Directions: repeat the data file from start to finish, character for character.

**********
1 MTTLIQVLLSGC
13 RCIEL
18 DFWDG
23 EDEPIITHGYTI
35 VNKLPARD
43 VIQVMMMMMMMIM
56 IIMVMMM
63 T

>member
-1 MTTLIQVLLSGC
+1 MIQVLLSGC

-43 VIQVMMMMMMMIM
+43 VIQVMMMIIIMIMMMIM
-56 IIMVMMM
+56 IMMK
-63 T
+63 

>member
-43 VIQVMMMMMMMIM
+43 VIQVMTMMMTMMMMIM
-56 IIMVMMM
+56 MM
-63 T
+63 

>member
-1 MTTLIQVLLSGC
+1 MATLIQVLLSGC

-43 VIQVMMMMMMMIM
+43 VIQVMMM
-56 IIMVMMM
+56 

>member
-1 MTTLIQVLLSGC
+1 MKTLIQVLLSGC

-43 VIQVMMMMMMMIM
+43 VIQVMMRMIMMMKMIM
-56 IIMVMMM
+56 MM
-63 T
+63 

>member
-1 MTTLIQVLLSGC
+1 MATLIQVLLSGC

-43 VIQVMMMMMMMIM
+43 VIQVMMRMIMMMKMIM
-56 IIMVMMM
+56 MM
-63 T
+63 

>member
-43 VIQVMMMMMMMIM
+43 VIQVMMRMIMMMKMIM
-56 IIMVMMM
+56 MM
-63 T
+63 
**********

1 MTTLIQVLLSGC
13 RCIEL
18 DFWDG
23 EDEPIITHGYTI
35 VNKLPARD
43 VIQVMMMMMMMIM
56 IIMVMMM
63 T

>member
-1 MTTLIQVLLSGC
+1 MIQVLLSGC

-43 VIQVMMMMMMMIM
+43 VIQVMMMIIIMIMMMIM
-56 IIMVMMM
+56 IMMK
-63 T
+63 

>member
-43 VIQVMMMMMMMIM
+43 VIQVMTMMMTMMMMIM
-56 IIMVMMM
+56 MM
-63 T
+63 

>member
-1 MTTLIQVLLSGC
+1 MATLIQVLLSGC

-43 VIQVMMMMMMMIM
+43 VIQVMMM
-56 IIMVMMM
+56 

>member
-1 MTTLIQVLLSGC
+1 MKTLIQVLLSGC

-43 VIQVMMMMMMMIM
+43 VIQVMMRMIMMMKMIM
-56 IIMVMMM
+56 MM
-63 T
+63 

>member
-1 MTTLIQVLLSGC
+1 MATLIQVLLSGC

-43 VIQVMMMMMMMIM
+43 VIQVMMRMIMMMKMIM
-56 IIMVMMM
+56 MM
-63 T
+63 

>member
-43 VIQVMMMMMMMIM
+43 VIQVMMRMIMMMKMIM
-56 IIMVMMM
+56 MM
-63 T
+63 